This Thursday (1 December) Clare’s Prisons (Solitary Confinement) (Amendment) Bill 2016 will be debated in the Dáil.
The Bill creates a definition of solitary confinement in Irish law for the first time, and, if passed, would place statutory restrictions on holding prisoners in isolation for long periods.
Currently in Ireland there is no definition of solitary confinement – instead, prisoners are held on ‘restricted regimes’ or ‘on protection’. The Minister for Justice stated last September that ‘there is no provision for solitary confinement in the Irish Prison Service’. But the reality is that prisoners being locked up for 22 to 24 hours a day and deprived of meaningful human contact – the internationally accepted definition of solitary – does happen in Irish prisons, and the State can’t ignore its human rights obligations in regard to the practice by pretending it doesn’t.
Data obtained in October by The Detail show that prisoners in Ireland may be held in solitary confinement for months, and in some cases over a year. Commenting on those figures, UN Special Rapporteur on Torture, Juan Mendez, said: ‘There is no question to me that those people are suffering what constitutes cruel, inhuman and degrading treatment and perhaps depending on the gravity of their suffering – even torture.’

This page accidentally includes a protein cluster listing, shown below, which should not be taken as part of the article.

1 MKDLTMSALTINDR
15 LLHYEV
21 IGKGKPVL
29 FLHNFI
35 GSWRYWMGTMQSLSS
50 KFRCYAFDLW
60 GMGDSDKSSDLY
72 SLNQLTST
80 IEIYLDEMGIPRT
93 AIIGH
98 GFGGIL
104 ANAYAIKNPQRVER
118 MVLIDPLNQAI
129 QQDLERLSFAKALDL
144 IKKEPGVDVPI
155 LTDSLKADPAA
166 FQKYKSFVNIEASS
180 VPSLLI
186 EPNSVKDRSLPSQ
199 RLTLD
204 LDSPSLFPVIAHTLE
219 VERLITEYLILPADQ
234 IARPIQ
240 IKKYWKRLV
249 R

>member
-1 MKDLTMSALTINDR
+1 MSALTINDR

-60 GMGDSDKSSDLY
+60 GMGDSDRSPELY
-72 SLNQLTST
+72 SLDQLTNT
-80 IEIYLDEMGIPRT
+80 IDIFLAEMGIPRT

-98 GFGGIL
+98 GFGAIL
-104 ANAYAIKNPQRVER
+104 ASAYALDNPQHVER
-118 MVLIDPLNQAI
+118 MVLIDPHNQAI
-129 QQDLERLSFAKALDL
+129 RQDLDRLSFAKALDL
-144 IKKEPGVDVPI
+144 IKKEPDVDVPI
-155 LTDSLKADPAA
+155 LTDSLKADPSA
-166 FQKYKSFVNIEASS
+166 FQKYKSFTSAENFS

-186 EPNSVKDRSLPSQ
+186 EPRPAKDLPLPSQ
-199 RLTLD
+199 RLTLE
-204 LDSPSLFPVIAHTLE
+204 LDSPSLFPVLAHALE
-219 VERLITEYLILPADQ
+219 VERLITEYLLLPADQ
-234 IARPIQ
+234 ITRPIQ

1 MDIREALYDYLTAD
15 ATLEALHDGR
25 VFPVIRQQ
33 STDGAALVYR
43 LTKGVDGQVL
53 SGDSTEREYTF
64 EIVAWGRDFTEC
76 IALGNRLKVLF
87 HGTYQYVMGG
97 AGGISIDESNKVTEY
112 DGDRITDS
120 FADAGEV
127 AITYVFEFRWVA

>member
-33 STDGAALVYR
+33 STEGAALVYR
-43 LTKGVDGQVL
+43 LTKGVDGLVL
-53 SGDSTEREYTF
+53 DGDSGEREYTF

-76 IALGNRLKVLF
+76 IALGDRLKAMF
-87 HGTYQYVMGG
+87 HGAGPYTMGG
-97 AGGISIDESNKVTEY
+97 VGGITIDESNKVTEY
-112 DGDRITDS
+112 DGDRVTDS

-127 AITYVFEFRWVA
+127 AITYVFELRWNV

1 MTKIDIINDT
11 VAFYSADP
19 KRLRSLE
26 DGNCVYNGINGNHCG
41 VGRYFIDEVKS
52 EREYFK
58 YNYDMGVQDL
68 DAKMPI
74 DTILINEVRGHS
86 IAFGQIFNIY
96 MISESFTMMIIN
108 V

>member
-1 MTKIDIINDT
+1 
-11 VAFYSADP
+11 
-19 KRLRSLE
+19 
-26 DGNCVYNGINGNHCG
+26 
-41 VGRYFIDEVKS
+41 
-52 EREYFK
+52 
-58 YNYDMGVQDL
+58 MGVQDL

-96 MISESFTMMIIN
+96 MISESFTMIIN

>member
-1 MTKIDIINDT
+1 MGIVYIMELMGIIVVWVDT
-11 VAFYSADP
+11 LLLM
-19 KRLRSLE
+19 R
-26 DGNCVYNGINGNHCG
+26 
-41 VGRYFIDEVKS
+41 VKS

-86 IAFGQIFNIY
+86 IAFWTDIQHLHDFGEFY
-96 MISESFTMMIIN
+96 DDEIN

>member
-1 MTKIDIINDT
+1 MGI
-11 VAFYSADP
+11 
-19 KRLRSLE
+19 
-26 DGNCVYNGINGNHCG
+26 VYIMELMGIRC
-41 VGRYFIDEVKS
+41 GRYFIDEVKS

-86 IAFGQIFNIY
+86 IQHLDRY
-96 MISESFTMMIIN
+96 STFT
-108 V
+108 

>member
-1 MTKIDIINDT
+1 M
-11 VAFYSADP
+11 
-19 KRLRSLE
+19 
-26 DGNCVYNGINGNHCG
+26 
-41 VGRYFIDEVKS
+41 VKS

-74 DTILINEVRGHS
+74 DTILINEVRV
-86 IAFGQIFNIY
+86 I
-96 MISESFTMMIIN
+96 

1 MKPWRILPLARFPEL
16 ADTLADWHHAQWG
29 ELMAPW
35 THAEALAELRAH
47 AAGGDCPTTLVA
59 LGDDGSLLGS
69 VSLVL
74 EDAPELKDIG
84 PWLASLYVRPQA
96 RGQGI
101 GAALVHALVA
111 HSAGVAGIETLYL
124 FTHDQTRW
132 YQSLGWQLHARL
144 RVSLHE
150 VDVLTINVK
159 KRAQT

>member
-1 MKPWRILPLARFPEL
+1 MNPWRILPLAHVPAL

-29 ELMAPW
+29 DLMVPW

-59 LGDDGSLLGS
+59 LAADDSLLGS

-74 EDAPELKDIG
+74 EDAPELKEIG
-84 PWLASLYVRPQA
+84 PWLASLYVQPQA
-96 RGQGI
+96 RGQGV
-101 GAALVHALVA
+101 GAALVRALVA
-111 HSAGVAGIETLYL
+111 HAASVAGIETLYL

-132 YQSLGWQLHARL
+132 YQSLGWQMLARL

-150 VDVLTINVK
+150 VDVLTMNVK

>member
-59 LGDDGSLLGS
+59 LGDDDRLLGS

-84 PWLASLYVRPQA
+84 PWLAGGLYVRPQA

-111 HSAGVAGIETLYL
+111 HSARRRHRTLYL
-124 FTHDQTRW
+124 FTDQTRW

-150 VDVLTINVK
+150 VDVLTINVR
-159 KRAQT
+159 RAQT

To ask the Minister for Foreign Affairs and Trade the discussions he had with US Secretary of State John Kerry on 30 October 2016 regarding the situation in Yemen; his views regarding whether the use of Shannon Airport by the US military was also discussed at the meeting; and if he will make a statement on the matter.
– Clare Daly.
For ORAL answer on Wednesday, 23rd November, 2016.
Ref No: 36090/16 Lottery: 13 Proof: 27
I met with Secretary of State Kerry on 30 October, in advance of him being awarded the 2015 Tipperary Peace Award. Most of the discussion focussed on Brexit and the Northern Ireland Peace Process, but we also spoke about other matters, including a brief discussion about the situation in Yemen. We discussed the prospects for political negotiations, to bring an end to the fighting.
There have been some reports, in recent days, of parties to the conflict indicating their willingness to engage with the peace roadmap set out by UN Special Envoy Ismail Ould Cheikh Ahmed and his team, although reports of continued fighting are also widespread. As I have said before, the only solution to this conflict is a political one and, for the sake of the civilian population who continue to suffer the longer this war continues, I hope that the parties embrace this latest opportunity to broker peace.
Secretary of State Kerry and I did not discuss Shannon airport, its use by the US military or otherwise.